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TV Shows - Star Trek: Voyager

Star Trek: Voyager (sometimes abbreviated ST:VGR, ST:VOY, ST:V, VGR, or VOY) is a science fiction television series set in the Star Trek universe. The show was created by Rick Berman, Michael Piller, and Jeri Taylor and is the fourth incarnation of Star Trek, which began with the 1960s series Star Trek, created by Gene Roddenberry. It was produced for seven seasons, from 1995 to 2001, and is the only Star Trek series to feature a female captain, Kathryn Janeway, as a lead character. It ran on UPN, making it the first Star Trek series to air on a major network since the original series which aired on NBC. It was the only TV show on UPN to have seven seasons.

Wikipedia Link: http://en.wikipedia.org/wiki/Star_Trek_Voyager
eBay Link: View Star Trek: Voyager on eBay

Boned When... (Login to Submit a Reason)

#ReasonWhy?VotesVote
1 Warp 10 salamanders Paris breaks Warp 10 and "evolves" into lizard
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2 No sense of being lost For being stranded- no supply problems?
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3 Day 1 Sucked from the start.
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4 7 of 9 joins And Kes is given the boot
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5 The Borg Kids As if 7 of 9 wasn't enough...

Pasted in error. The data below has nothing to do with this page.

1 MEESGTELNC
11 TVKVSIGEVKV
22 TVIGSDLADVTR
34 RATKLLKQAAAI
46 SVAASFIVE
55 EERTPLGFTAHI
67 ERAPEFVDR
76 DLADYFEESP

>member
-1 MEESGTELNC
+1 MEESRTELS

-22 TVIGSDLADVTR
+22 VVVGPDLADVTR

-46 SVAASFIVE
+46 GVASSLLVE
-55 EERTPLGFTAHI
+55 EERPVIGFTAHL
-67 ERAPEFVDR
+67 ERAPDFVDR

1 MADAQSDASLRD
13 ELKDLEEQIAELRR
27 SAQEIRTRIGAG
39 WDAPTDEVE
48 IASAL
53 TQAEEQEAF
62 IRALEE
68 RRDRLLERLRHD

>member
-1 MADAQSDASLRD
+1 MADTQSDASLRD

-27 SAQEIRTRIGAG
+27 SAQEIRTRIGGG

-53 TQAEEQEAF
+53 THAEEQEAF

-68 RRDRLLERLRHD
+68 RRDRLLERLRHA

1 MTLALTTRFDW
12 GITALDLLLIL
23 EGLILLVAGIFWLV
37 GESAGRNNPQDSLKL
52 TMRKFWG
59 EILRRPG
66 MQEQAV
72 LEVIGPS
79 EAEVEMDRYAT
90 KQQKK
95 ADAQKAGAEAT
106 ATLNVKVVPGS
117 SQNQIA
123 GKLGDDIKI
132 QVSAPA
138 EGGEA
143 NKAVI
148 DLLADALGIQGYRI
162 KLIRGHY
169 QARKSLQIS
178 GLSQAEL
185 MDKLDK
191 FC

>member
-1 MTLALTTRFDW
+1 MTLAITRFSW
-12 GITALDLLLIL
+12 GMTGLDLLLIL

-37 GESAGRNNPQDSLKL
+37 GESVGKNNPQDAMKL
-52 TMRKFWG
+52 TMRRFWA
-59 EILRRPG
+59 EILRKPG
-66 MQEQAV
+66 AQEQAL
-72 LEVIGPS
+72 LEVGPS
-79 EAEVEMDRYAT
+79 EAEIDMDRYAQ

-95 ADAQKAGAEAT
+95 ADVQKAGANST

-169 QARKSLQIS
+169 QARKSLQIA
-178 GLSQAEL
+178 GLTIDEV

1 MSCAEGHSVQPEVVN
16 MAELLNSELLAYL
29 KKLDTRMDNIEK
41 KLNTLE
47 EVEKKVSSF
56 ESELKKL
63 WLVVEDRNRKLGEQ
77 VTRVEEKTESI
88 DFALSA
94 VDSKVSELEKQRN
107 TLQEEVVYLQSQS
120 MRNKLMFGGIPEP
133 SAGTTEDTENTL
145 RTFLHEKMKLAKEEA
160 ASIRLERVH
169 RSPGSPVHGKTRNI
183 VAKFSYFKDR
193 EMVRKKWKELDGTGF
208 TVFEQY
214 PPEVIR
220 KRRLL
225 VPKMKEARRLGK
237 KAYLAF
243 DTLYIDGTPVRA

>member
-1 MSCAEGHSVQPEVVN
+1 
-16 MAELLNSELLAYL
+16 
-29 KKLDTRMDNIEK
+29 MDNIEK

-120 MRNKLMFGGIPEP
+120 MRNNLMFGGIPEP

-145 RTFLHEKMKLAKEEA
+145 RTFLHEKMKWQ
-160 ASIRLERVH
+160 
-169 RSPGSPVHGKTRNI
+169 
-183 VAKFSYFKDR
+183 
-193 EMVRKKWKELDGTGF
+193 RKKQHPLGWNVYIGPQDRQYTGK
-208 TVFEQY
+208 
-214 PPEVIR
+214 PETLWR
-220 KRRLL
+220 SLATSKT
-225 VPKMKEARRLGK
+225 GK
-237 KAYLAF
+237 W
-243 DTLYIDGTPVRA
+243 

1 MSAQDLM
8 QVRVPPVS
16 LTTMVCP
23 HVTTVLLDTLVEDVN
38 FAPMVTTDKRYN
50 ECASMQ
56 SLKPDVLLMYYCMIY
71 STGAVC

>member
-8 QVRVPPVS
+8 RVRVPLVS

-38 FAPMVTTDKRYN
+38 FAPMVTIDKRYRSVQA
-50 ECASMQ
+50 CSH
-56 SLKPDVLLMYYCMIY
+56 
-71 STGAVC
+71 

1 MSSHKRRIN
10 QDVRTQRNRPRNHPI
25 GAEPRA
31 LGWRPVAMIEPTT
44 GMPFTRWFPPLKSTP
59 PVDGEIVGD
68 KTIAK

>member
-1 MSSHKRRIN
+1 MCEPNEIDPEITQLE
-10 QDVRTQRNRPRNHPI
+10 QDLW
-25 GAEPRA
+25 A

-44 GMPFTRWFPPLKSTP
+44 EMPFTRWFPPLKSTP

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6 Last episode We find out its a different Harry Kim
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7 Hologram Doc Lifts Solids?! Physically Impossible+ Unbelievably Lame
6
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8 Che Guevara references Despot + murderer "a great man" in 24th century?
5
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9 Janeway as tough captain/mom? Too many roles to play. Make up your mind!
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10 Never Boned It still rocks
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11 maquis crew cant integrate refusal to be intellegent causes poor friction
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12 A very special... flashback
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Star Trek: Voyager Comments (You must Login to Comment)

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1 As a Star Trek fan at the time, I watched the premiere. I assumed it was going to be an interesting new spin off like DS9 had been - my favorite of the Trek series. But I knew things weren't going to be good when in the first episode introduced a 'Lost in Space' concept to the series. It got worse as the show went on; it devolved into a lame set of 'wouldn't it be cool if_________' situations that seem to come straight from bad Star Trek fan fiction. -- Submitted By: (Scots) on April 5, 2013, 7:00 am - (0 votes) - Login to Vote
2 I thought ST-TNG over used the holodeck to make up for weak story lines, but man, Voyager relied on the thing way too much! I can just see the writers sitting around after boxing themselves into a corner, someone yells, "let's make it a holodeck episode!" That is really lazy writing. Plus Janeway was a complete moron that couldn't captain her way out of a wet tissue if it wasn't for Chakotay bailing her out. -- Submitted By: (jmac9909) on March 28, 2013, 3:52 pm - (1 votes) - Login to Vote